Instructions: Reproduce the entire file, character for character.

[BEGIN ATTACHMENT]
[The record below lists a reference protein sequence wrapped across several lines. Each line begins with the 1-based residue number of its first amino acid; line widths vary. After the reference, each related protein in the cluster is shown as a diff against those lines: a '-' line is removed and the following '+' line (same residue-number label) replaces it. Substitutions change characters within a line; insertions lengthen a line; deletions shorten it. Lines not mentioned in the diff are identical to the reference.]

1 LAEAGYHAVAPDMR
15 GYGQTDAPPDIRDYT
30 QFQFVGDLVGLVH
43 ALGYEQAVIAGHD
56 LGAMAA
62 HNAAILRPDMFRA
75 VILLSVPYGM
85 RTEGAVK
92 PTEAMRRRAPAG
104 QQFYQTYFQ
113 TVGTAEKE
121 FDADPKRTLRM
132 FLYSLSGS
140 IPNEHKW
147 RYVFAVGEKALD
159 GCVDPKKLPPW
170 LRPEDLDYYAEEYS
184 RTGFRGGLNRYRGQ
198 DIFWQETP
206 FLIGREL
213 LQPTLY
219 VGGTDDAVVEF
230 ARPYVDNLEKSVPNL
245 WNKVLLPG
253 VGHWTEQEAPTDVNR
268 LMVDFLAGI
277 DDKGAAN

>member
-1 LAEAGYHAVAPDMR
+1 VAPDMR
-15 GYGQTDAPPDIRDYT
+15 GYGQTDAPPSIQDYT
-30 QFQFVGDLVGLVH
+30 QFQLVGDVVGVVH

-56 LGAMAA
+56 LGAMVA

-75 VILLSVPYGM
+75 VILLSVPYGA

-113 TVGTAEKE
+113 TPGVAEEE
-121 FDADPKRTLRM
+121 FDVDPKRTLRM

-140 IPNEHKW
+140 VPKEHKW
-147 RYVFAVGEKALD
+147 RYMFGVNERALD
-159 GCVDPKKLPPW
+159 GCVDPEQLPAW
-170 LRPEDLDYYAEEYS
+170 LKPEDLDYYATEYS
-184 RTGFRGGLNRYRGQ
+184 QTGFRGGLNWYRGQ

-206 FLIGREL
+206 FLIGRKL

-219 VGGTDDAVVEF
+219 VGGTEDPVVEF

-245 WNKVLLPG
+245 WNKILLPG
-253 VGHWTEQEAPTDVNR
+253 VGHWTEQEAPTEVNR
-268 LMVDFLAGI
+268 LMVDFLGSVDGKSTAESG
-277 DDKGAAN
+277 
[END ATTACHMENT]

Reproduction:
[The record below lists a reference protein sequence wrapped across several lines. Each line begins with the 1-based residue number of its first amino acid; line widths vary. After the reference, each related protein in the cluster is shown as a diff against those lines: a '-' line is removed and the following '+' line (same residue-number label) replaces it. Substitutions change characters within a line; insertions lengthen a line; deletions shorten it. Lines not mentioned in the diff are identical to the reference.]

1 LAEAGYHAVAPDMR
15 GYGQTDAPPDIRDYT
30 QFQFVGDLVGLVH
43 ALGYEQAVIAGHD
56 LGAMAA
62 HNAAILRPDMFRA
75 VILLSVPYGM
85 RTEGAVK
92 PTEAMRRRAPAG
104 QQFYQTYFQ
113 TVGTAEKE
121 FDADPKRTLRM
132 FLYSLSGS
140 IPNEHKW
147 RYVFAVGEKALD
159 GCVDPKKLPPW
170 LRPEDLDYYAEEYS
184 RTGFRGGLNRYRGQ
198 DIFWQETP
206 FLIGREL
213 LQPTLY
219 VGGTDDAVVEF
230 ARPYVDNLEKSVPNL
245 WNKVLLPG
253 VGHWTEQEAPTDVNR
268 LMVDFLAGI
277 DDKGAAN

>member
-1 LAEAGYHAVAPDMR
+1 VAPDMR
-15 GYGQTDAPPDIRDYT
+15 GYGQTDAPPSIQDYT
-30 QFQFVGDLVGLVH
+30 QFQLVGDVVGVVH

-56 LGAMAA
+56 LGAMVA

-75 VILLSVPYGM
+75 VILLSVPYGA

-113 TVGTAEKE
+113 TPGVAEEE
-121 FDADPKRTLRM
+121 FDVDPKRTLRM

-140 IPNEHKW
+140 VPKEHKW
-147 RYVFAVGEKALD
+147 RYMFGVNERALD
-159 GCVDPKKLPPW
+159 GCVDPEQLPAW
-170 LRPEDLDYYAEEYS
+170 LKPEDLDYYATEYS
-184 RTGFRGGLNRYRGQ
+184 QTGFRGGLNWYRGQ

-206 FLIGREL
+206 FLIGRKL

-219 VGGTDDAVVEF
+219 VGGTEDPVVEF

-245 WNKVLLPG
+245 WNKILLPG
-253 VGHWTEQEAPTDVNR
+253 VGHWTEQEAPTEVNR
-268 LMVDFLAGI
+268 LMVDFLGSVDGKSTAESG
-277 DDKGAAN
+277 